American hospitals, healthcare insurance companies, pharmacies, health maintenance organisations and medical researchers are up in arms over data privacy rules approved by Clinton shortly before handing over The White House keys to President Bush.
Who: The US healthcare industry and Congreshcare industry and Congress
When: February 2001
American hospitals, healthcare insurance companies, pharmacies, health maintenance organisations and medical researchers are up in arms over data privacy rules approved by Clinton shortly before handing over The White House keys (but it appears not much else remaining inside) to President Bush. Under the rules, healthcare providers must obtain written consent from patients for use or disclosure of information in their medical records. Separately every healthcare provider must appoint a "privacy official" to develop privacy policies and procedures, whilst patients will for the first time have a legal right to inspect and copy their medical records and suggest corrections.
Patients will also be able to demand that doctors and hospitals provide a full account of all disclosures of their data made to third parties over the last six years and violations of these rules can lead to both civil and criminal penalties including a $250,000 fine and ten years in prison if the offence was committed for commercial advantage. Privacy campaigners welcomed the developments, saying that concerns over privacy and security have slowed used of the net by the medical and pharmaceutical industry whilst patients have provided inaccurate medical information because of their fears about its disclosure to third parties.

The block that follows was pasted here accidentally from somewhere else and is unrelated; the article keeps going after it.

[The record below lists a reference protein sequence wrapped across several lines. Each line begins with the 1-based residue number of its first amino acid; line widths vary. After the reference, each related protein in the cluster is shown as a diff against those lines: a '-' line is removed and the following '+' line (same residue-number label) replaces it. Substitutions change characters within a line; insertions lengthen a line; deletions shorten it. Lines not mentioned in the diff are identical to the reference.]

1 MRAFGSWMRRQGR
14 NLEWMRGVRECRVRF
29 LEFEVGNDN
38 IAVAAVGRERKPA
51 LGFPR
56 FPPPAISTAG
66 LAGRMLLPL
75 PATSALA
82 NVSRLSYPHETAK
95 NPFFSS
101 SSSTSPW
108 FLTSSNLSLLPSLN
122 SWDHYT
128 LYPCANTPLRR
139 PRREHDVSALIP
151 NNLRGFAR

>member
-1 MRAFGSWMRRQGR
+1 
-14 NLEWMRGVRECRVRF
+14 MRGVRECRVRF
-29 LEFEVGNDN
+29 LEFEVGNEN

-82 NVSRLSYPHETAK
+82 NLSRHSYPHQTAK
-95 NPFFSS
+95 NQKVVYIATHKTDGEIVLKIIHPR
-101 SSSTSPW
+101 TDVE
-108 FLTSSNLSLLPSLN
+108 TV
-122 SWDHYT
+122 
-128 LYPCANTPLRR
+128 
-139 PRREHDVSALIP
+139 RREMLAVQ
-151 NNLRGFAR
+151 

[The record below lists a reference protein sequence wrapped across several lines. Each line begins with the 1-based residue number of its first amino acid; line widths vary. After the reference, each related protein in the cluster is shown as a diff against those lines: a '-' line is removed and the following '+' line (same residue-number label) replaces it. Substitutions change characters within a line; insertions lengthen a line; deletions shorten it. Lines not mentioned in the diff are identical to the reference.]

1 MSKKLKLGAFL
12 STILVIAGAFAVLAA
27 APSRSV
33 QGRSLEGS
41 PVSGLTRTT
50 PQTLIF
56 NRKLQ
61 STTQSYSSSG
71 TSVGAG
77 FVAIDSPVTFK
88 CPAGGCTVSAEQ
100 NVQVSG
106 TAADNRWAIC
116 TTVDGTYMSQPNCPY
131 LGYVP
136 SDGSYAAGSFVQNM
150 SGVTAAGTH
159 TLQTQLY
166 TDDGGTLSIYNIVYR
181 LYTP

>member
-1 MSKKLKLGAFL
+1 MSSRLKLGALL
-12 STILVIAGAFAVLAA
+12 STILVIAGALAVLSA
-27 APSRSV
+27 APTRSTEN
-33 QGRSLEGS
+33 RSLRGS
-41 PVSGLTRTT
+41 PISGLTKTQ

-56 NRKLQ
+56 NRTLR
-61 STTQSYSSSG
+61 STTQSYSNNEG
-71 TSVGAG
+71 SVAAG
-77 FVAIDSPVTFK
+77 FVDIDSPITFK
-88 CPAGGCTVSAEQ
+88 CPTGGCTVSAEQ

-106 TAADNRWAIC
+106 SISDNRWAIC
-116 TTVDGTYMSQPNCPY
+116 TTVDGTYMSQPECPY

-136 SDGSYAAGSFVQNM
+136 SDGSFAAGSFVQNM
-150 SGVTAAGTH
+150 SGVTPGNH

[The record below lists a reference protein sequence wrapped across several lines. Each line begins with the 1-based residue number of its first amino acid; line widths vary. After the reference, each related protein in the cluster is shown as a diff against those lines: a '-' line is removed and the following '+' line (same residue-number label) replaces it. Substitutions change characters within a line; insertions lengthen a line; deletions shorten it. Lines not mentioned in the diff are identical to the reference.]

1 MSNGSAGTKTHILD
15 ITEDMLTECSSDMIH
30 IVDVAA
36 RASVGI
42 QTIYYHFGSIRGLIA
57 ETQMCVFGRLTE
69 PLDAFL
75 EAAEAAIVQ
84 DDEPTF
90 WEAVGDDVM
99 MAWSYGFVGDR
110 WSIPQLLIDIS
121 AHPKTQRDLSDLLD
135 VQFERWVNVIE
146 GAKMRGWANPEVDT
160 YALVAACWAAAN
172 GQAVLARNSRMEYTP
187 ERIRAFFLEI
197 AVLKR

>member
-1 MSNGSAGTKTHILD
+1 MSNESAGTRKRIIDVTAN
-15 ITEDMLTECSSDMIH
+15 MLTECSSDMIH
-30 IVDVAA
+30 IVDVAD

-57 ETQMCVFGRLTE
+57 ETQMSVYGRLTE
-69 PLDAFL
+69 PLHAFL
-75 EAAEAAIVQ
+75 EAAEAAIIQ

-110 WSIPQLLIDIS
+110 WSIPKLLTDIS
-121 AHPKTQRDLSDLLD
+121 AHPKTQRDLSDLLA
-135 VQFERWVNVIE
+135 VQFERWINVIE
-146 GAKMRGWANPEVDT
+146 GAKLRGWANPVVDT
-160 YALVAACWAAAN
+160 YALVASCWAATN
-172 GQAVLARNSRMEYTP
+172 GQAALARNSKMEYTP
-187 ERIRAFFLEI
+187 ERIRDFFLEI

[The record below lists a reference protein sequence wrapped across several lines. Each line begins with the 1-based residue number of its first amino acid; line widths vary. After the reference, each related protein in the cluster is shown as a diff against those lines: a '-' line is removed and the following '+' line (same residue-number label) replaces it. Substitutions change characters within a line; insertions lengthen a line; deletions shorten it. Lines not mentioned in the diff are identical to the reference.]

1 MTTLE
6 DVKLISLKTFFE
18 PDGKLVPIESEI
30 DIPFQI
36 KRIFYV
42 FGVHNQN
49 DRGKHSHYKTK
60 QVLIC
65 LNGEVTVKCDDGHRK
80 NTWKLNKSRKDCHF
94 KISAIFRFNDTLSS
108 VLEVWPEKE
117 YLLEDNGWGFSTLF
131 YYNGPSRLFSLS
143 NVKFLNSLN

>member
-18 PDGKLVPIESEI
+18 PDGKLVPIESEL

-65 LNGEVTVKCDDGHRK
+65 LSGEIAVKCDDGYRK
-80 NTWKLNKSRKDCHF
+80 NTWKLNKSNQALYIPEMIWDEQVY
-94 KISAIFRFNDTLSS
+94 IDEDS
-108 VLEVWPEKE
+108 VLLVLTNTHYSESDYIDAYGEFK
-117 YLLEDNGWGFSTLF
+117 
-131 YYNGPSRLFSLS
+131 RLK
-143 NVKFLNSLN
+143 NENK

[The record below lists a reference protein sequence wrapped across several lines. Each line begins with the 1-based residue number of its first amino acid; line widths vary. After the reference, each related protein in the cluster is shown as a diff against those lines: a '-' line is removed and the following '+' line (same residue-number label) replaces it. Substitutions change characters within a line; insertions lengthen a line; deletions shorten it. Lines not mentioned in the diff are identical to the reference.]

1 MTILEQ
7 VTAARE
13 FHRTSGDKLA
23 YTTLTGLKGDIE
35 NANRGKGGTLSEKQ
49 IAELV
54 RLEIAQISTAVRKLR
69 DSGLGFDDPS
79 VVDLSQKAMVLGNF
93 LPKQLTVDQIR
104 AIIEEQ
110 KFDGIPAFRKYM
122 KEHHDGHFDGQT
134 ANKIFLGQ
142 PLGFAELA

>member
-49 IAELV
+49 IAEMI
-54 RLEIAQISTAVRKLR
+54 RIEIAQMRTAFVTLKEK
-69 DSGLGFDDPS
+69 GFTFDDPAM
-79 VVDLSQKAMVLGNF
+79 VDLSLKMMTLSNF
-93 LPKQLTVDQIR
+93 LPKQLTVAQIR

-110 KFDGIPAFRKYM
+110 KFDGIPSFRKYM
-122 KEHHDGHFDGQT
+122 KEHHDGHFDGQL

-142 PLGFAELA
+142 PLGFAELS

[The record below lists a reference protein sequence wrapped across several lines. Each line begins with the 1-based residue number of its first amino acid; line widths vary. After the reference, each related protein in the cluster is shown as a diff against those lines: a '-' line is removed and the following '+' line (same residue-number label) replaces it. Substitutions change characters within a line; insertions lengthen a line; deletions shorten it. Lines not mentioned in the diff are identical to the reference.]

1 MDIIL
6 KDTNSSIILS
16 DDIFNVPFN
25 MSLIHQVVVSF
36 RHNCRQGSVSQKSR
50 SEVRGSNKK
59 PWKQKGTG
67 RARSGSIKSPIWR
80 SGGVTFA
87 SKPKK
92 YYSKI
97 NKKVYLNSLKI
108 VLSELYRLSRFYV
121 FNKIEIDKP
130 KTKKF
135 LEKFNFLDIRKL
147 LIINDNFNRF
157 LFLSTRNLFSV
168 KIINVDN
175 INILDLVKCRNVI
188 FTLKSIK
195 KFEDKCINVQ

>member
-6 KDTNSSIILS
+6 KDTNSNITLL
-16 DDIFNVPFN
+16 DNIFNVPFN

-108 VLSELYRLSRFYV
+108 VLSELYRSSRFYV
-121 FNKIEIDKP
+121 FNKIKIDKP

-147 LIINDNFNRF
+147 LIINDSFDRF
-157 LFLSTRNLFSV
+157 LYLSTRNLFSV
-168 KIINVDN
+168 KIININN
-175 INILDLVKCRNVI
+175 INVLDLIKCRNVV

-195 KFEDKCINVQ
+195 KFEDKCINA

Why this matters:
Whether the introduction of these rules will "fix" these two above concerns remains to be seen, and there is also the possibility that President Bush might be persuaded to either revise or withdraw the rules entirely. There is time, as the rules are not due to come fully into force for two years. Whether he will be able to contemplate doing this in the face of the current semi-hysteria in the US over privacy rights is another question. If the rules remain, however, this is yet another example of how, sector by sector (see the January 2001 report in this International Newsfeed section on US data privacy rules affecting sweepstakes promotions), the US is creating a body of data privacy law which is soon likely to be far more restrictive (and better enforced) than any equivalent EU measures.